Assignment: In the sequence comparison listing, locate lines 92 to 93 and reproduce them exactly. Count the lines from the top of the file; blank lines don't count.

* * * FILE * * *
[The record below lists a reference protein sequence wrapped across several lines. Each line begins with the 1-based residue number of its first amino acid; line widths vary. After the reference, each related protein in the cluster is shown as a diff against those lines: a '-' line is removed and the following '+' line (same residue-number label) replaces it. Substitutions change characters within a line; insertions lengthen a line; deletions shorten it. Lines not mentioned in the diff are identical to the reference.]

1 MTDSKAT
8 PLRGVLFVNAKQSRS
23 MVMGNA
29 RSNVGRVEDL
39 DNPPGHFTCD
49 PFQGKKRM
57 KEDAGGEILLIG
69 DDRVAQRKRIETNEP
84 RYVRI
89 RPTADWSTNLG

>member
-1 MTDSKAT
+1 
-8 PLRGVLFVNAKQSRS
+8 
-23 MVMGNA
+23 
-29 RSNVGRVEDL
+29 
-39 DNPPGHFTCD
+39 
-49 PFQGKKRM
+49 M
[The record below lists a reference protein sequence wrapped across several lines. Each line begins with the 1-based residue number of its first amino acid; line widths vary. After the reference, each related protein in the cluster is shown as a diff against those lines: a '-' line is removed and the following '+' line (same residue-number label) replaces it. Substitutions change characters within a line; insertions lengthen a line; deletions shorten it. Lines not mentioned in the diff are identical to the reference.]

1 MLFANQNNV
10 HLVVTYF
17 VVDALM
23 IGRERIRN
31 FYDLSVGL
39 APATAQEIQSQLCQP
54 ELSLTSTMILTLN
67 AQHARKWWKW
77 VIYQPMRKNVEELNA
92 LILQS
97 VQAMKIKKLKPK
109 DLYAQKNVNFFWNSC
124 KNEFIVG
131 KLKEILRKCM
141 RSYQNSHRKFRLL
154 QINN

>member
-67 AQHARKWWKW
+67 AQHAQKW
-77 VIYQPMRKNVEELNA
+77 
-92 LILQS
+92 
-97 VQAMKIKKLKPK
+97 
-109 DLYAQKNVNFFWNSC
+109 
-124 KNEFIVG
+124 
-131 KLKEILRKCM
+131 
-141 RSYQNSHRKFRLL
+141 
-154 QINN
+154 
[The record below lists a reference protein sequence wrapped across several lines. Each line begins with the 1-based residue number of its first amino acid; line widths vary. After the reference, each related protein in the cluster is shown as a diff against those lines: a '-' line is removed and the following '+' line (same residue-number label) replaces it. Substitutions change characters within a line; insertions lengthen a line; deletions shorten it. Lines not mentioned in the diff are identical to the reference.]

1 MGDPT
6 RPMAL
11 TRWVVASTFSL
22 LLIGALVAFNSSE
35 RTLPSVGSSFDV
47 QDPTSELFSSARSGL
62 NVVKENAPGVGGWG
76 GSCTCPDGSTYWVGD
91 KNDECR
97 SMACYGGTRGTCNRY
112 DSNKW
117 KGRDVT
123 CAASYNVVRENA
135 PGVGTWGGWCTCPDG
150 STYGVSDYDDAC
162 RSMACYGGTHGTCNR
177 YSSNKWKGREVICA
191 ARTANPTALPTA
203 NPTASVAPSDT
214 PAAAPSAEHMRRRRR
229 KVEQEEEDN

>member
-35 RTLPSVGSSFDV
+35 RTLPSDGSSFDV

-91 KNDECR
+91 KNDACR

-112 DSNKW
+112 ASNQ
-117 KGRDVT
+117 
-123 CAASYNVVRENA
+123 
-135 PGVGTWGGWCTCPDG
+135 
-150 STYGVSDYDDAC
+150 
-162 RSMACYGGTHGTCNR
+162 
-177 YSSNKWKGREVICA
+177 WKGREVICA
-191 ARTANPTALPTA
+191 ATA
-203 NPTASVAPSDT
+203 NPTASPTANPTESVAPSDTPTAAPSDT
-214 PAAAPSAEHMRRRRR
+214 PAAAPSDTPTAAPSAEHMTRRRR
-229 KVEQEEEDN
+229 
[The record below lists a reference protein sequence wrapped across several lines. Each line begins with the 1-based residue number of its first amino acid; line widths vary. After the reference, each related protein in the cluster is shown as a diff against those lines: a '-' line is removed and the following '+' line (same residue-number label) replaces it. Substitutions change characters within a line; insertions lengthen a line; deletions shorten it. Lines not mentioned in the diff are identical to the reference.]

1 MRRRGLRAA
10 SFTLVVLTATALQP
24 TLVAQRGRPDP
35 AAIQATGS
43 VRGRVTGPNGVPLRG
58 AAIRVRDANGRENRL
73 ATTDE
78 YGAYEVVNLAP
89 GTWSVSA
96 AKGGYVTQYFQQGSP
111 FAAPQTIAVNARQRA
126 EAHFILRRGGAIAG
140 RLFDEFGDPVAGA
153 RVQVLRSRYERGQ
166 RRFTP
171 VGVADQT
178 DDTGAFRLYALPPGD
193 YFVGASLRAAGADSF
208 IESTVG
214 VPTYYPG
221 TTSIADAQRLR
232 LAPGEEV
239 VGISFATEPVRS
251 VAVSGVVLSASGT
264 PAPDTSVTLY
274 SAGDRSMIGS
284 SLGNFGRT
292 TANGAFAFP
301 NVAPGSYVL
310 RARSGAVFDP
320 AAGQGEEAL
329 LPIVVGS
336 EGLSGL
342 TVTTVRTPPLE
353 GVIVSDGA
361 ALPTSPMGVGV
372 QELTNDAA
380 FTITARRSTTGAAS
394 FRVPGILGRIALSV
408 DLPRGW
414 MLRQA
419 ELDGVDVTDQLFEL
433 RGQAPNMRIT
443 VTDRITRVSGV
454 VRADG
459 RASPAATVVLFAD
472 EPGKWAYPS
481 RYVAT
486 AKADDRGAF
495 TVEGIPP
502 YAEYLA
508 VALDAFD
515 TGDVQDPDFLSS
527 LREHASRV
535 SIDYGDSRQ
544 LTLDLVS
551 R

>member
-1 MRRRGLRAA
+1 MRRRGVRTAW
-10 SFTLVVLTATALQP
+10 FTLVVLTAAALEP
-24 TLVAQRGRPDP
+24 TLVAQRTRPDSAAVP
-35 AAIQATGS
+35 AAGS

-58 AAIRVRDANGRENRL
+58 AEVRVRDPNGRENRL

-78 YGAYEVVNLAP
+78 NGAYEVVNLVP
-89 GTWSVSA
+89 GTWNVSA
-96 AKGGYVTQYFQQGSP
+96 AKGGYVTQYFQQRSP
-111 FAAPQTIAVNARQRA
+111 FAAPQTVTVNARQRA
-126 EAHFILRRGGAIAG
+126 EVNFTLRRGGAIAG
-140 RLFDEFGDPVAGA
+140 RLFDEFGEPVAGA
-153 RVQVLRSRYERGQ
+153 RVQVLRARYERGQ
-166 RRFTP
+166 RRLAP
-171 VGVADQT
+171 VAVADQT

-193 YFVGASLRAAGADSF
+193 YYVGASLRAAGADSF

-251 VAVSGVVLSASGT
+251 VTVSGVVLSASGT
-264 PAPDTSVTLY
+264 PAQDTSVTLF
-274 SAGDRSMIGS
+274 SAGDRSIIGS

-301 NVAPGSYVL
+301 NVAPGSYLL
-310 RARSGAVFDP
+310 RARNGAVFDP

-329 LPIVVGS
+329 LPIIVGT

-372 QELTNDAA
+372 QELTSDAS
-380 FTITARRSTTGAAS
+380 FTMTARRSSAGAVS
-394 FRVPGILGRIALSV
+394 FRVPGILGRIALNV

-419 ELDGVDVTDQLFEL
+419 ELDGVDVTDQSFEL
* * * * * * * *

-123 CAASYNVVRENA
+123 